You would not be blamed for assuming the Lincoln Continental used by President Kennedy on that horrible day 50 years ago was immediately retired. You would, however, be wrong. The Lincoln that saw the assassination of one leader and the near death of another remained in service. Why?
In today's dollars, the stretched 1961 Lincoln Continental used in presidential motorcades — including the parade in Dallas where President John F. Kennedy was shot and killed — would cost $1.5 million. Rather than replacing the limo, the government spruced it up and used it for another 13 years.
It's a somber day across the nation as we reflect on the 50th anniversary of the Kennedy assassination. But one of the more curious things about that day is what happened with the limousine Kennedy, a fan of Continentals, and and his wife were riding in afterward.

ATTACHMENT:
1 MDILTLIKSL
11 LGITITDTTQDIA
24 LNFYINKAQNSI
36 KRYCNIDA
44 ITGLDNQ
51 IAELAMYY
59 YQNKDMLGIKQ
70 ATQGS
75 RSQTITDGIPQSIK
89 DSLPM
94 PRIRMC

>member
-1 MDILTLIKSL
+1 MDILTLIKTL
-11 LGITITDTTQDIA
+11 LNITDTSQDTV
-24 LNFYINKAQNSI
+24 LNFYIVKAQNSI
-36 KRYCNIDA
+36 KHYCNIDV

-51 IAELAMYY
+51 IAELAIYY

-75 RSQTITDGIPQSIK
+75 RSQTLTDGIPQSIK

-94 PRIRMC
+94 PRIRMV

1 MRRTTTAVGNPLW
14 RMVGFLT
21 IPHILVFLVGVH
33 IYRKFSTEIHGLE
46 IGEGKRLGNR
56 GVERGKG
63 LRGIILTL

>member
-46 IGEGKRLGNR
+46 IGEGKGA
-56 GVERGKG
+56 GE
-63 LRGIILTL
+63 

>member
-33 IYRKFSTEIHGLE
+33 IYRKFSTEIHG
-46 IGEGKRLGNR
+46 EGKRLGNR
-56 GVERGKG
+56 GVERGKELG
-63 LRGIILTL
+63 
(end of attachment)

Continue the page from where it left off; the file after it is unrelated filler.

First, let's start with the car's origins. 1961 was a pivotal year for Ford, its Lincoln brand and the Continental itself. It was the first model year for a major redesign that introduced signature design quirks: Suicide doors and the now-famous egg-crate grille. (A persistent rumor around Detroit is that Lincoln considered bringing back the egg-crate grille for its recent new products, the MKZ and MKC, but they seem to be going with the eagles' wings style for now.)